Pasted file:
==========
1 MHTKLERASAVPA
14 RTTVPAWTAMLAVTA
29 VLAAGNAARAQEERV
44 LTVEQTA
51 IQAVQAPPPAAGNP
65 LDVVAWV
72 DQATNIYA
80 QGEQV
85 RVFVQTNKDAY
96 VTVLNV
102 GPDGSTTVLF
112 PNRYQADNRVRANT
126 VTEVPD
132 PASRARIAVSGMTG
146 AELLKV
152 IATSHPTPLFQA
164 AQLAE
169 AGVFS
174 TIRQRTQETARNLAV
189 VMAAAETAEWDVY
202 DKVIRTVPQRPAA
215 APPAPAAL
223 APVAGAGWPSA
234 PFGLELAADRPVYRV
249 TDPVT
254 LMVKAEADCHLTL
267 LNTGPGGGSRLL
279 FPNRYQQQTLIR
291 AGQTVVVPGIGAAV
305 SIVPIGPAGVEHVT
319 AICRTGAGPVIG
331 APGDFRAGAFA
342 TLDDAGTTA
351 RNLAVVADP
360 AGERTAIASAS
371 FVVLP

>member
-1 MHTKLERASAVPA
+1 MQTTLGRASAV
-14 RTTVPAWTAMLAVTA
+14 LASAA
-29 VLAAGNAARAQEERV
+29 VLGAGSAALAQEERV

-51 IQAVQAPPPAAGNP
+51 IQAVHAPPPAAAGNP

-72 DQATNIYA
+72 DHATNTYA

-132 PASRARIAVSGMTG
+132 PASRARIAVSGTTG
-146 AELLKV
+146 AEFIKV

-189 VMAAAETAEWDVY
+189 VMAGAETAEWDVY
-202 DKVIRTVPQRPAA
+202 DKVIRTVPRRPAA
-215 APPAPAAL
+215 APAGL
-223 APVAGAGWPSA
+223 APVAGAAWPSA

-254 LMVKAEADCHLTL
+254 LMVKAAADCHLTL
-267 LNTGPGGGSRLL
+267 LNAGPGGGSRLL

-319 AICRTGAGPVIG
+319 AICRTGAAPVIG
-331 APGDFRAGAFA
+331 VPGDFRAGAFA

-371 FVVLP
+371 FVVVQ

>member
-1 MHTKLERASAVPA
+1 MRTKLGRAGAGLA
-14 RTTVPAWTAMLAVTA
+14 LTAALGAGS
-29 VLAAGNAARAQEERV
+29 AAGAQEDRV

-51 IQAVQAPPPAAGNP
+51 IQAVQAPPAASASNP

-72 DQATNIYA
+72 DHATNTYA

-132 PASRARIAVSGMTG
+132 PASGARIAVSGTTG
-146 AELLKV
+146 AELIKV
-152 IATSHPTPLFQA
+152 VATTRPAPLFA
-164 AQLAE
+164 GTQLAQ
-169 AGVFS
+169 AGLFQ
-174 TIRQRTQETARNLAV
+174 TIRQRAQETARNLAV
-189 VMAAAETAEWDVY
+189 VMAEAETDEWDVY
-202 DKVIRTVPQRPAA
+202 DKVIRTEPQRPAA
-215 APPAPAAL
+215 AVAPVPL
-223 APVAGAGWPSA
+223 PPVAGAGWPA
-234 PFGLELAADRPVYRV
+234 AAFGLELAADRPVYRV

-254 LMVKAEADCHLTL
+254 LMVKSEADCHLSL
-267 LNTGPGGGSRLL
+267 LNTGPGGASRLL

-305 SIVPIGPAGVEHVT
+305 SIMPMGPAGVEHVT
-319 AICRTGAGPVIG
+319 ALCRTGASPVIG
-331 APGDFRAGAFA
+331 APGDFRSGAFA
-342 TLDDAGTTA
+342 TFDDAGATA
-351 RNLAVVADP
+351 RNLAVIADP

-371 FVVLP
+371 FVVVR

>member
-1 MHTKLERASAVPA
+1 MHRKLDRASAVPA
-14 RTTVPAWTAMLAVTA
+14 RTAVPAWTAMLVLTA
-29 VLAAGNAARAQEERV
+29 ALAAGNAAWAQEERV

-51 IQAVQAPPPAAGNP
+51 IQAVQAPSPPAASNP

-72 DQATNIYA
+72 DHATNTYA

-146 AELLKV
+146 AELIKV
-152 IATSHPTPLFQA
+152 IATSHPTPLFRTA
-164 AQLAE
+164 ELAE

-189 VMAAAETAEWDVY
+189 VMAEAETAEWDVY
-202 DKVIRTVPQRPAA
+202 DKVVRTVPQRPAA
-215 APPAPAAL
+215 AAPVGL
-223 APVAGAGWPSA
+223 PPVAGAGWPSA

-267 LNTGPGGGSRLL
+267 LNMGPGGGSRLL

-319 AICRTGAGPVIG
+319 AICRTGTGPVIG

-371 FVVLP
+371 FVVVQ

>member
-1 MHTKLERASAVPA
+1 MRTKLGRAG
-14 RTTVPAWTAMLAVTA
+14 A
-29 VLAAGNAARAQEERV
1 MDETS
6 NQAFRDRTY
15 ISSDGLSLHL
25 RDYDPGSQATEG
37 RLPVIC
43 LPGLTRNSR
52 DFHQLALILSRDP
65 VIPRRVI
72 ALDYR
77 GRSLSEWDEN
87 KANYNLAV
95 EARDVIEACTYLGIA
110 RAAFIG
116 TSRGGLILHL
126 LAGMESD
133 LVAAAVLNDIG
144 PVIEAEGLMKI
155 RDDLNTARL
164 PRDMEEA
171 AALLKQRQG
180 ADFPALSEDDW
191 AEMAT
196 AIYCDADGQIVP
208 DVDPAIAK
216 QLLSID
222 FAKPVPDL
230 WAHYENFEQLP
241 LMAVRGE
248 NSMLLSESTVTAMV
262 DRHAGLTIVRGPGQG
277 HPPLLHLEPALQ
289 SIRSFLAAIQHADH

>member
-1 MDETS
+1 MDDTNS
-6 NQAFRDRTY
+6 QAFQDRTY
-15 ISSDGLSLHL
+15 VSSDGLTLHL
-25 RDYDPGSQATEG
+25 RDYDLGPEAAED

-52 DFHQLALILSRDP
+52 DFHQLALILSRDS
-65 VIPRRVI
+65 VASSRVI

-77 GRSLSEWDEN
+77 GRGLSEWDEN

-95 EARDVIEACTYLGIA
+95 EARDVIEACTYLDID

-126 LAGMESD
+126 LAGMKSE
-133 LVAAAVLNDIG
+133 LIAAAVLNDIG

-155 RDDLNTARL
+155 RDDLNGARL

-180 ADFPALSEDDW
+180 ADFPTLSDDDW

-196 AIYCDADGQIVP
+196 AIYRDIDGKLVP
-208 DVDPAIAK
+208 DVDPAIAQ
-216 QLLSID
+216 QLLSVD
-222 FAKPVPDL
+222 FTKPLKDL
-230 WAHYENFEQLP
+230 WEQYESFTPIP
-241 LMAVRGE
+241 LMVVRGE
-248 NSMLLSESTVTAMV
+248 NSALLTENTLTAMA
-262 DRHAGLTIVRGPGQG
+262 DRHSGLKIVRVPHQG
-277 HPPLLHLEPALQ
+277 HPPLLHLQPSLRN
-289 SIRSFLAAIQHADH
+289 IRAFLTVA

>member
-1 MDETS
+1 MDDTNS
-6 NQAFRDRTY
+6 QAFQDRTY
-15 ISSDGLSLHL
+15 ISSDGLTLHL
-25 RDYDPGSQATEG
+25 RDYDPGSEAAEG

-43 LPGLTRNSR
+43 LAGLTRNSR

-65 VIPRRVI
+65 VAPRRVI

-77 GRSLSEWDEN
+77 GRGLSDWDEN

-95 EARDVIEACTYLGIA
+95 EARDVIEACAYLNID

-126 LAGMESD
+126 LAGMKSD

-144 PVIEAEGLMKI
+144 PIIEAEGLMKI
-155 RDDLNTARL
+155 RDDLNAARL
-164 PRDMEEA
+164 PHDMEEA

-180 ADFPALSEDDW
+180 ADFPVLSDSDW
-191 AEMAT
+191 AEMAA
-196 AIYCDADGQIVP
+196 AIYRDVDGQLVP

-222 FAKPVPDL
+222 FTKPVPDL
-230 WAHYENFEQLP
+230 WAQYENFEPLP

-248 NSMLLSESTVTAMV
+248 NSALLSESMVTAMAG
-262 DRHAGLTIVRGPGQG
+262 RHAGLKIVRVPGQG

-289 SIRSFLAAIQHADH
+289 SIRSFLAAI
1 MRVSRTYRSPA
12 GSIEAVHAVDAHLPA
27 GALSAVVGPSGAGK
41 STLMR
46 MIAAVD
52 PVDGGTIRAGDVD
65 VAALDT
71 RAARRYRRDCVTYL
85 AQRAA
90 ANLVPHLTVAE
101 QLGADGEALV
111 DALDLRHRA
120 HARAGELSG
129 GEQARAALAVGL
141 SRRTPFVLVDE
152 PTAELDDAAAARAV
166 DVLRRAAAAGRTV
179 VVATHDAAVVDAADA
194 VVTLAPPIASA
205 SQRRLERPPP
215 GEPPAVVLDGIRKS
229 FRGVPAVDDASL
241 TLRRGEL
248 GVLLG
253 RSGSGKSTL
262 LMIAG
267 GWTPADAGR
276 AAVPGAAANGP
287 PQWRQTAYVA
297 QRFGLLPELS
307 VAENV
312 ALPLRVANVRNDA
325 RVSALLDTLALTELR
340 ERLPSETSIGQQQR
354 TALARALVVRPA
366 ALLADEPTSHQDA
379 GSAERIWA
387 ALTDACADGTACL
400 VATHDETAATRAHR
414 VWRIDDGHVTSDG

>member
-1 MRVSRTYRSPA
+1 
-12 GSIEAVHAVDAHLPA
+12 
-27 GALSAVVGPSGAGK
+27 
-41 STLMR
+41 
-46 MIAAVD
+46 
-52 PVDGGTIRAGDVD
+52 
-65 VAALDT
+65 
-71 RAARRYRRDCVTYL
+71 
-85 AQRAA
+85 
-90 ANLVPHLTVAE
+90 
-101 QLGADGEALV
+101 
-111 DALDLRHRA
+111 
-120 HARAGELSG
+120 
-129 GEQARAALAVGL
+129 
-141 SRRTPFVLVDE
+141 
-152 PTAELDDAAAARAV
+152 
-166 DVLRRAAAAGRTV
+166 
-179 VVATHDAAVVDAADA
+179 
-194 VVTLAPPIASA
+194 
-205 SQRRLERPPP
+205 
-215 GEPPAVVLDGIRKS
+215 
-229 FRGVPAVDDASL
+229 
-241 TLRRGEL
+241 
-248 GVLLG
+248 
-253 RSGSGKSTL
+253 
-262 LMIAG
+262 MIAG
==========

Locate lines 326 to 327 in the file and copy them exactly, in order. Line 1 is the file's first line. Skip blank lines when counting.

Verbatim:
+52 
-65 VAALDT